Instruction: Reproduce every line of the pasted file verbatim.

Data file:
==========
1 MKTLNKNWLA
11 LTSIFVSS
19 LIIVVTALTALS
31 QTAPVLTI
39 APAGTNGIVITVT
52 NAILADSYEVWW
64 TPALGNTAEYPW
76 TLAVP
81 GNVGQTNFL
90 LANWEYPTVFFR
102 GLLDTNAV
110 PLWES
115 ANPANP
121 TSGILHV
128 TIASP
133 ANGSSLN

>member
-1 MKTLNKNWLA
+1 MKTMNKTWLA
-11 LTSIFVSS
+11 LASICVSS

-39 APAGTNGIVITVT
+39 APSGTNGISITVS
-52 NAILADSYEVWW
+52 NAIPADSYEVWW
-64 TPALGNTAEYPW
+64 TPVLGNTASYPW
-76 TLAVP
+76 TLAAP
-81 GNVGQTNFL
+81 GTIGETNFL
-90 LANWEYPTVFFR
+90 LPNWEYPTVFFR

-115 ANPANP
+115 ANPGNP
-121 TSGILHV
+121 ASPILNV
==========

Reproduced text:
1 MKTLNKNWLA
11 LTSIFVSS
19 LIIVVTALTALS
31 QTAPVLTI
39 APAGTNGIVITVT
52 NAILADSYEVWW
64 TPALGNTAEYPW
76 TLAVP
81 GNVGQTNFL
90 LANWEYPTVFFR
102 GLLDTNAV
110 PLWES
115 ANPANP
121 TSGILHV
128 TIASP
133 ANGSSLN

>member
-1 MKTLNKNWLA
+1 MKTMNKTWLA
-11 LTSIFVSS
+11 LASICVSS

-39 APAGTNGIVITVT
+39 APSGTNGISITVS
-52 NAILADSYEVWW
+52 NAIPADSYEVWW
-64 TPALGNTAEYPW
+64 TPVLGNTASYPW
-76 TLAVP
+76 TLAAP
-81 GNVGQTNFL
+81 GTIGETNFL
-90 LANWEYPTVFFR
+90 LPNWEYPTVFFR

-115 ANPANP
+115 ANPGNP
-121 TSGILHV
+121 ASPILNV